Syrian crisis stabs at heart of Lebanese capital

The Daily Star reports: The assassination of a high-ranking Lebanese security official opposed to Syrian President Bashar Assad in a car bomb in Beirut signals that the Syrian crisis has begun to explode in Lebanon, political analysts said Friday. The powerful blast that killed Brig. Gen. Wissam al-Hasan, the head of the police’s Information Branch, and at least four others Friday in the Beirut neighborhood of Ashrafieh, has also revived memories of the wave of car bombings that engulfed Lebanon during the devastating 1975-90 Civil War.

“The Ashrafieh blast sets the beginning for the Syrian crisis to explode in Lebanon. Lebanon has entered the Syrian melee,” Simon Haddad, professor of political science at the American University of Beirut, told The Daily Star. “The regime in Syria has entered a dangerous stage. Therefore, it will use all means in order to prolong its life.”

Blaming the Assad regime for the explosion, Haddad said: “The Syrian regime is sending messages to the March 14 parties as well as to America and Europe to stop their support for the Syrian opposition.

“The Syrian regime is trying to send a clear message to the international community saying: ‘Supporting the rebels [in Syria] will threaten security and stability in Lebanon,’” he added.

A similar view was echoed by Samir Franjieh, a former Maronite MP, who said that the Ashrafieh explosion and Hasan’s killing were clearly linked to the 19-month-old bloody conflict in Syria.

“The Syrian regime has begun playing with Lebanon’s stability as a card to negotiate with the international community over the future of Syria, including reducing the international sanctions on it,” Franjieh, a member of the opposition March 14 Secretariat General, told The Daily Star.

“The explosion was a clear attempt by Syria to undermine stability in Lebanon in order to exert pressure on the international community. Syria wants to tell the international community: ‘If you want to maintain stability in Lebanon, you must talk to us.’”

Friday’s explosion, the most serious blast the Lebanese capital has seen in more than four years, comes at a time when Lebanon has increasingly felt the repercussions of the crisis in neighboring Syria with the country’s March 8 and March 14 parties sharply split over the conflict next door.

Arab and Western countries have repeatedly voiced concerns over Lebanon’s stability, warning against the reverberations of the turmoil in Syria on the country’s security.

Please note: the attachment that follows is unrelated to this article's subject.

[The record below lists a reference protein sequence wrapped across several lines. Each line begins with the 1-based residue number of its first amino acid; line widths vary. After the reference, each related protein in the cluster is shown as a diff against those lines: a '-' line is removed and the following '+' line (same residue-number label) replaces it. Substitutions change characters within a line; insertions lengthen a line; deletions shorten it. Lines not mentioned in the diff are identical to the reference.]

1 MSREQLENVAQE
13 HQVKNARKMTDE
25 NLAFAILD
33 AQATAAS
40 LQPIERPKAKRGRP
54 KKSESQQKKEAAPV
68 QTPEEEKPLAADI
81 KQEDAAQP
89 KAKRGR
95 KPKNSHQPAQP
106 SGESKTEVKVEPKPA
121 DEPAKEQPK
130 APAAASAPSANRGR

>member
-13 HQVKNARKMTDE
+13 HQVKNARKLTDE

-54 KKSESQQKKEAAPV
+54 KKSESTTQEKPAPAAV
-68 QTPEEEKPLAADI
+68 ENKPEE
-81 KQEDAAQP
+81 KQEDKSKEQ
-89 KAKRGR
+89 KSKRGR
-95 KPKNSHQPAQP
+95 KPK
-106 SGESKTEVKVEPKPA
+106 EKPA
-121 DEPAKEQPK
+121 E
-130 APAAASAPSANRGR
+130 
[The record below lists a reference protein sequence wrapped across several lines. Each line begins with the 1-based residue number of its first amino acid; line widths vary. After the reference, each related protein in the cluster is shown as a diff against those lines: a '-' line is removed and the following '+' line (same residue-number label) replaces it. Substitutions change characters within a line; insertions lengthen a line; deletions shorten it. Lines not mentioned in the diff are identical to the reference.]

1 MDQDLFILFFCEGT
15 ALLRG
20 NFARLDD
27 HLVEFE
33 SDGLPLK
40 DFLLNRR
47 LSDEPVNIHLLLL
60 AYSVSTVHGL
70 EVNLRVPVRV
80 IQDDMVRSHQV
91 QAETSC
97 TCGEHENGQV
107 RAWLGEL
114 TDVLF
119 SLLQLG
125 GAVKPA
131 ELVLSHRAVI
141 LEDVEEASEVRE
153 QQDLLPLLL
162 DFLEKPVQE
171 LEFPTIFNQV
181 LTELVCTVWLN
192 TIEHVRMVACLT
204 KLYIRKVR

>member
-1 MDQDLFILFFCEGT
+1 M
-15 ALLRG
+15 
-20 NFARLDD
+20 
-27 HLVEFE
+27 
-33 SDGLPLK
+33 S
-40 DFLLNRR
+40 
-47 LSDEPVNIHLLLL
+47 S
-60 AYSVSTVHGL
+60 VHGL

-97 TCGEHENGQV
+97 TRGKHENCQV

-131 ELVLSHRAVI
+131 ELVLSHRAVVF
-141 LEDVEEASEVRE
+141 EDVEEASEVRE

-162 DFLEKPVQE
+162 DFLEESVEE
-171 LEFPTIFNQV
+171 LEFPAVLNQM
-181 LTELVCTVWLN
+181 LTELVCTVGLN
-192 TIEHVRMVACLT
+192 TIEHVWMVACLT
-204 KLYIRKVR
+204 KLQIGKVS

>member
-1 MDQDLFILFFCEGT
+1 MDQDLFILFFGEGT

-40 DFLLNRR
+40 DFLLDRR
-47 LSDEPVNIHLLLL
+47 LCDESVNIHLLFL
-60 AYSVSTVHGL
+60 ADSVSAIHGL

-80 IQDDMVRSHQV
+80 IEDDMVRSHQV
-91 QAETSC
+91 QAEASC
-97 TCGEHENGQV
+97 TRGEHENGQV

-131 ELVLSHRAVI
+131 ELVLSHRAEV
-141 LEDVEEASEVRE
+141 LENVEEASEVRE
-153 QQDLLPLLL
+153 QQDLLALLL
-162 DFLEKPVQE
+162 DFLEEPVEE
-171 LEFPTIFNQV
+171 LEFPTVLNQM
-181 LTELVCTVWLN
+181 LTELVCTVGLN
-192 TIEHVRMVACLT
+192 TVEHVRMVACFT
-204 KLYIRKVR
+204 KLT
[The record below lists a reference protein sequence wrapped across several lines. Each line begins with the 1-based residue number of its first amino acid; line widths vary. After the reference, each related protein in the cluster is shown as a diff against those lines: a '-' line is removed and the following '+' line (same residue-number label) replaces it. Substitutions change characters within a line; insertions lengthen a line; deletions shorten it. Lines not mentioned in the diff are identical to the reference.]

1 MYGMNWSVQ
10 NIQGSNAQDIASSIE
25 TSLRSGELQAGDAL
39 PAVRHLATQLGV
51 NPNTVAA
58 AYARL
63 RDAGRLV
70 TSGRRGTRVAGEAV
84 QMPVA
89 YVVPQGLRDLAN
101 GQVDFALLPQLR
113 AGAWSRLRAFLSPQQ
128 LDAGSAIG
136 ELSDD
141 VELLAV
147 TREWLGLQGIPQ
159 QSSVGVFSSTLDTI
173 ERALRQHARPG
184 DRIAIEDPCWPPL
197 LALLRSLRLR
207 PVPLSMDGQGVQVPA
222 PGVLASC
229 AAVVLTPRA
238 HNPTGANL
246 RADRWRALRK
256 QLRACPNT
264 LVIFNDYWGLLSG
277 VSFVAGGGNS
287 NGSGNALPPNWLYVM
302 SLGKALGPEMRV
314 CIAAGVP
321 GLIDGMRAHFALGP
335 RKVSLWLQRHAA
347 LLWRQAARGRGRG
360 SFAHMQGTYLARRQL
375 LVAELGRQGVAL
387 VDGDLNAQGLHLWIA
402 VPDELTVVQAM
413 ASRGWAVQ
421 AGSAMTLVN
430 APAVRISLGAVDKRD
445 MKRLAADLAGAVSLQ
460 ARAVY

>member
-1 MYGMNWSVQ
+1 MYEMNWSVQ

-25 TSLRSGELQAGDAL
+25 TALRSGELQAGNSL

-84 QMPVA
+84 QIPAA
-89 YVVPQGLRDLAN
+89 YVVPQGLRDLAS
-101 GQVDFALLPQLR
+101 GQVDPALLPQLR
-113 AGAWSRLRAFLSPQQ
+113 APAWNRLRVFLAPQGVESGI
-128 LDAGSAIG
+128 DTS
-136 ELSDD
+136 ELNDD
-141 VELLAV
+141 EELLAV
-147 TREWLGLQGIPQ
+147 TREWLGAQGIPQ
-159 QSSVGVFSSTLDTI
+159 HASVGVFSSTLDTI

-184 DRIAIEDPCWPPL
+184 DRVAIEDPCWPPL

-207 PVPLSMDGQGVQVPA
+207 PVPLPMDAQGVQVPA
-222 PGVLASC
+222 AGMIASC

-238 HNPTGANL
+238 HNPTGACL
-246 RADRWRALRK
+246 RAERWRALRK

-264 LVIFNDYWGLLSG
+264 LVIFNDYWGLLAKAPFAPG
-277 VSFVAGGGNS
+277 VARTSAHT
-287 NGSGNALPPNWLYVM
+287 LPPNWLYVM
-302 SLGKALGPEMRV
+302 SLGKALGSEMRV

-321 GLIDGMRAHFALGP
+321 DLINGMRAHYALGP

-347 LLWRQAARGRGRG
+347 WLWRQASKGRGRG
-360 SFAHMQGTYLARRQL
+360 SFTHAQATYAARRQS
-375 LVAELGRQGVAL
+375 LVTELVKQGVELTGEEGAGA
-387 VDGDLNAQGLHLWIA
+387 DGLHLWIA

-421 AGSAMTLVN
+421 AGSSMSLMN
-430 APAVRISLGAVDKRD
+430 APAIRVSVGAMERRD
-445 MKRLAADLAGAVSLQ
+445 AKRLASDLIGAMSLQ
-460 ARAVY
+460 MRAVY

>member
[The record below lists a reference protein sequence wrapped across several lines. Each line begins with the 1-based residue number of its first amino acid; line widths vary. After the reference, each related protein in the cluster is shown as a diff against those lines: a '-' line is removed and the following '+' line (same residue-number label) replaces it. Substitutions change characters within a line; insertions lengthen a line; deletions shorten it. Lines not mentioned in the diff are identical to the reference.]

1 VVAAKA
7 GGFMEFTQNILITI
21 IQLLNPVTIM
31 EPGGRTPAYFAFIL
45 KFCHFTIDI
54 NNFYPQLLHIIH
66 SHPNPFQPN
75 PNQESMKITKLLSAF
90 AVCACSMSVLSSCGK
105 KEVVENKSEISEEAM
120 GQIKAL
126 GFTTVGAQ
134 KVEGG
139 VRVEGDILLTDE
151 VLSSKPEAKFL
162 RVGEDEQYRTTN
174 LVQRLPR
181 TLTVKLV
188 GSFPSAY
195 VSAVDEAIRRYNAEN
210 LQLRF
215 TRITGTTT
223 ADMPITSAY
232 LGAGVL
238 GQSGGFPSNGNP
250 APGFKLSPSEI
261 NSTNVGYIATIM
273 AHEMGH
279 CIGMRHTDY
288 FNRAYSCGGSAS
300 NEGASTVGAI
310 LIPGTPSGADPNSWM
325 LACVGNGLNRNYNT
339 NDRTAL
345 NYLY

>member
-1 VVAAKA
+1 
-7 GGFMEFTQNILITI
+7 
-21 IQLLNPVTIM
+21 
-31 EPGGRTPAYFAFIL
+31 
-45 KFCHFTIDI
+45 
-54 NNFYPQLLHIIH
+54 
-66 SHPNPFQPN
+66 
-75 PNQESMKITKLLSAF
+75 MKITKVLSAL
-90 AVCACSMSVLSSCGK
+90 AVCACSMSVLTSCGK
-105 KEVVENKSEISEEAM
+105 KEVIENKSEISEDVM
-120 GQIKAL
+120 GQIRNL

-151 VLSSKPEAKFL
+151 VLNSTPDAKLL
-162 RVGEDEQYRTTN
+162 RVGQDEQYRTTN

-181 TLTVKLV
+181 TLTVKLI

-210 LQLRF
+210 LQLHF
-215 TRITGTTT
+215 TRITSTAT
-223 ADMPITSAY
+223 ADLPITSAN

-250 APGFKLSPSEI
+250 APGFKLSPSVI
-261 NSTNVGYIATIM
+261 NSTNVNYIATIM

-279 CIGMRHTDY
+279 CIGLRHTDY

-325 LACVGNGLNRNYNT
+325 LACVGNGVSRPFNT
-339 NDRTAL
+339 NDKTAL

Politicians and analysts have long held the view that Lebanon’s security and stability are intertwined with that of Syria.

Violence in Syria has often spilled over into Lebanon, jolting the country’s already fragile security situation, with cross-border shootings, shelling by the Syrian army, tit-for-tat kidnappings, sectarian clashes and fighting between armed supporters and opponents of Assad in the northern city of Tripoli. Several Lebanese have been killed and wounded by Syrian gunfire in a series of deadly incidents on the Lebanese-Syrian border in recent months.

The split between the Hezbollah-led March 8 alliance and the opposition March 14 coalition over the Syrian crisis has raised fears of the turmoil in Syria spilling over to Lebanon.

Ahmad Moussali, professor of Islamic studies at AUB, also said Hasan’s assassination signaled the beginning of grave repercussions of the Syrian crisis on Lebanon.

“The Ashrafieh explosion and Hasan’s assassination sent political messages both at home and abroad. But the most important message is that the situation in Syria will not remain confined to Syrian territory and will plunge Lebanon into conflicts of high-level tension,” Moussali told The Daily Star.

“No doubt, the crisis in Syria will reflect on the political conflict in Lebanon because the Lebanese have joined the conflict in Syria by financing, arming and training the Syrian opposition,” he said.

Moussali added that Hasan’s assassination deep in the Lebanese capital showed that the repercussions of the Syrian crisis directly struck the heart of Lebanon. “The assassination of Hasan, who is linked to the U.N. investigation [into former Prime Minister Rafik Hariri’s killing], has sent a strong message to all parties in Lebanon.”

“The one who assassinated Hasan wants to turn the conflict in Syria into an inter-Lebanese conflict. Hasan’s assassination is a trap to play the Lebanese against each other,” Moussali said. “The assassination could be the beginning to justify an exchange of assassinations between the feuding parties in Lebanon.” [Continue reading…]

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